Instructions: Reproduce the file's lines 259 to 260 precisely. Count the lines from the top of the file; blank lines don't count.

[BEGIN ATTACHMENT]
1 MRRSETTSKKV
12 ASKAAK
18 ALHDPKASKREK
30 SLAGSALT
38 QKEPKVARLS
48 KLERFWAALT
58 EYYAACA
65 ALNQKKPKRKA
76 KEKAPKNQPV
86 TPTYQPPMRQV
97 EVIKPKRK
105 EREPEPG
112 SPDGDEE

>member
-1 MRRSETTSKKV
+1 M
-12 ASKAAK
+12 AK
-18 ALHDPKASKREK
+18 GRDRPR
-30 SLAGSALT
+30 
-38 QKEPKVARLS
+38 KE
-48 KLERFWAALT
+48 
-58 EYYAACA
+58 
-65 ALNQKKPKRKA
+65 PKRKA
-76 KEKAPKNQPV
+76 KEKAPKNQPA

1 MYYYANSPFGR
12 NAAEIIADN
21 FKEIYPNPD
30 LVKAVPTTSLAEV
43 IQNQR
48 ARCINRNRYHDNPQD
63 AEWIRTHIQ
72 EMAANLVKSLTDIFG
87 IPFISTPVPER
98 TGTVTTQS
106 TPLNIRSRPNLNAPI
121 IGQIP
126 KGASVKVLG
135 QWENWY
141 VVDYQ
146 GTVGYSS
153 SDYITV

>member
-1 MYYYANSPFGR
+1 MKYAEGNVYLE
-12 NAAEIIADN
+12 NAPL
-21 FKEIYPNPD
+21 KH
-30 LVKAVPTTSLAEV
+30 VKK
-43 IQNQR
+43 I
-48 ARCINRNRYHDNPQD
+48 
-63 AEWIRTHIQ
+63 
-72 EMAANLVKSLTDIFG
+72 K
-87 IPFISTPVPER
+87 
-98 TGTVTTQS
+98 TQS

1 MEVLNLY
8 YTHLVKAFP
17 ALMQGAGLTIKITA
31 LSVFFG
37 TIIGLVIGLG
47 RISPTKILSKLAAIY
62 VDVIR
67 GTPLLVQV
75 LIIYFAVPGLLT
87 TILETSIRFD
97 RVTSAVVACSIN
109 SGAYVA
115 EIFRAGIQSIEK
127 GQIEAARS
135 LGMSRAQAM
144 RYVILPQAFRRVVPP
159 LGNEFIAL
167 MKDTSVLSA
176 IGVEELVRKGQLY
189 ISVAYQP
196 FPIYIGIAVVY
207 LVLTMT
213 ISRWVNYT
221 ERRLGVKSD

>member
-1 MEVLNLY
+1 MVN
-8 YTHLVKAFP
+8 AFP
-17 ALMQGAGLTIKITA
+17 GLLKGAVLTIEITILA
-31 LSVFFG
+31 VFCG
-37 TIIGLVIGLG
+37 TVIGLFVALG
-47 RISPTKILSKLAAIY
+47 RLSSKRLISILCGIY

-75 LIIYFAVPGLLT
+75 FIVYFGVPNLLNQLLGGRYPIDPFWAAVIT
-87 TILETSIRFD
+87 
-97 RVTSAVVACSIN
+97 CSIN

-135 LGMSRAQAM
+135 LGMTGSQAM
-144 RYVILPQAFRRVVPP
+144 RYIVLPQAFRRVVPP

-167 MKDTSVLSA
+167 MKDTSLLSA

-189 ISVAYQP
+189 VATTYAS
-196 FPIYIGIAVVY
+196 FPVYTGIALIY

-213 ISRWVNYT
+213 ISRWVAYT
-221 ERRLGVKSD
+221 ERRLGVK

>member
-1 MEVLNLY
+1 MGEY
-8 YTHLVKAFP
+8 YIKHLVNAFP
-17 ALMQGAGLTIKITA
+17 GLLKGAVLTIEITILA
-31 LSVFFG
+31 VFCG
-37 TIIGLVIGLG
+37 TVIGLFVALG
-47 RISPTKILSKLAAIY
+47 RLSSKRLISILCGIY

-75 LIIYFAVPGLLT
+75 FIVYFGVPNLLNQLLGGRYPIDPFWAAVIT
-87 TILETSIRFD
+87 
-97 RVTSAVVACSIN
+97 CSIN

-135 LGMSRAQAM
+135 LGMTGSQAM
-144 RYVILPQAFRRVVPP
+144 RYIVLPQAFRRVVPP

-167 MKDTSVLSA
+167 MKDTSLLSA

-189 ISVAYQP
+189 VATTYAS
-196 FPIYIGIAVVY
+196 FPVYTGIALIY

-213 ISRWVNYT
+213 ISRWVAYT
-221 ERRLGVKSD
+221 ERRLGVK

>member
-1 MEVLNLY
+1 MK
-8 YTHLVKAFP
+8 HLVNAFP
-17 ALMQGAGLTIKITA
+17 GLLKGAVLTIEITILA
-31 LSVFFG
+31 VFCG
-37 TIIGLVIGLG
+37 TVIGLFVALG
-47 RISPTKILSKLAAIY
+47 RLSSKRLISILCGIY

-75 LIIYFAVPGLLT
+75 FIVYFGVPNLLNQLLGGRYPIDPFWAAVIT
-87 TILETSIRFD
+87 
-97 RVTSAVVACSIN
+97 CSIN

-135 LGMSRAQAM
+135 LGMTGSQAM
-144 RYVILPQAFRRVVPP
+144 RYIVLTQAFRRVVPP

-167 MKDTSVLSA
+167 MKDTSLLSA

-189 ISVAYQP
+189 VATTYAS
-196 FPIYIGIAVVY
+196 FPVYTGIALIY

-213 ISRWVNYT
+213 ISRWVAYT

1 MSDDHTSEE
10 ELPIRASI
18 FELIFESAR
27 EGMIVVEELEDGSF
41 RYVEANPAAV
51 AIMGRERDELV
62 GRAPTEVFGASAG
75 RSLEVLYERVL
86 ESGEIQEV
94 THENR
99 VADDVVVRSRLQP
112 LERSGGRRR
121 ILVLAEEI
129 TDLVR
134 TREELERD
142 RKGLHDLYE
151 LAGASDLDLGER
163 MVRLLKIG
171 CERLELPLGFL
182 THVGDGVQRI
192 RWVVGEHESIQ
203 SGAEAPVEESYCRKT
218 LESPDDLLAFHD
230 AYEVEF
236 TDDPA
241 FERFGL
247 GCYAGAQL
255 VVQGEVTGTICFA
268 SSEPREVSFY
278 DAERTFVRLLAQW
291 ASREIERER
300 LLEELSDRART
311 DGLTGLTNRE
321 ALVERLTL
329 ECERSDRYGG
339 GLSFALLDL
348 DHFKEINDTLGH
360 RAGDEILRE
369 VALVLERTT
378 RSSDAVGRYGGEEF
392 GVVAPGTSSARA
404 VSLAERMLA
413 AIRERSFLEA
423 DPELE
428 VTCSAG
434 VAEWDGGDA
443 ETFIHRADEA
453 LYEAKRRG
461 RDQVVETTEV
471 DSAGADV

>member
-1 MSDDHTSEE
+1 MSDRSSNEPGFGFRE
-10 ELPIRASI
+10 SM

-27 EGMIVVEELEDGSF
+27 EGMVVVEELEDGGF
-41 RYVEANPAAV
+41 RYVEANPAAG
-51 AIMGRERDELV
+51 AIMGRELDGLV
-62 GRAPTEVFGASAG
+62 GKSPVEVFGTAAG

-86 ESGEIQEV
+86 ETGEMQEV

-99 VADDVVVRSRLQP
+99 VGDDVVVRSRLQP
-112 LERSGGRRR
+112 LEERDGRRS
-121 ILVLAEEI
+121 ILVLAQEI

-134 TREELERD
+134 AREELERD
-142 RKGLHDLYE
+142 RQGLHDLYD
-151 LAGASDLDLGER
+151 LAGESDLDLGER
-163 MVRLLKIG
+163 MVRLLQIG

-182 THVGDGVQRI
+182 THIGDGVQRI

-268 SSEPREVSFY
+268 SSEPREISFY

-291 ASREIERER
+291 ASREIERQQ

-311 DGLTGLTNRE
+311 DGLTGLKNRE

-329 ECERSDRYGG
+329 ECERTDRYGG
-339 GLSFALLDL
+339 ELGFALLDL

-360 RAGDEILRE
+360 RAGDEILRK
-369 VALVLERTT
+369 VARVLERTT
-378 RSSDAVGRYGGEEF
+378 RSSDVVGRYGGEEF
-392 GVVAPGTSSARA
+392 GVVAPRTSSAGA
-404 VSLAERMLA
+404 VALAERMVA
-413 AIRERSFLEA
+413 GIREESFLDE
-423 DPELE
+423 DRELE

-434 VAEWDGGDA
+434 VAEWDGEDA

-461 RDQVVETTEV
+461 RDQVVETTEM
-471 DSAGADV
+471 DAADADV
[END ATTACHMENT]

-112 LERSGGRRR
+112 LEERDGRRS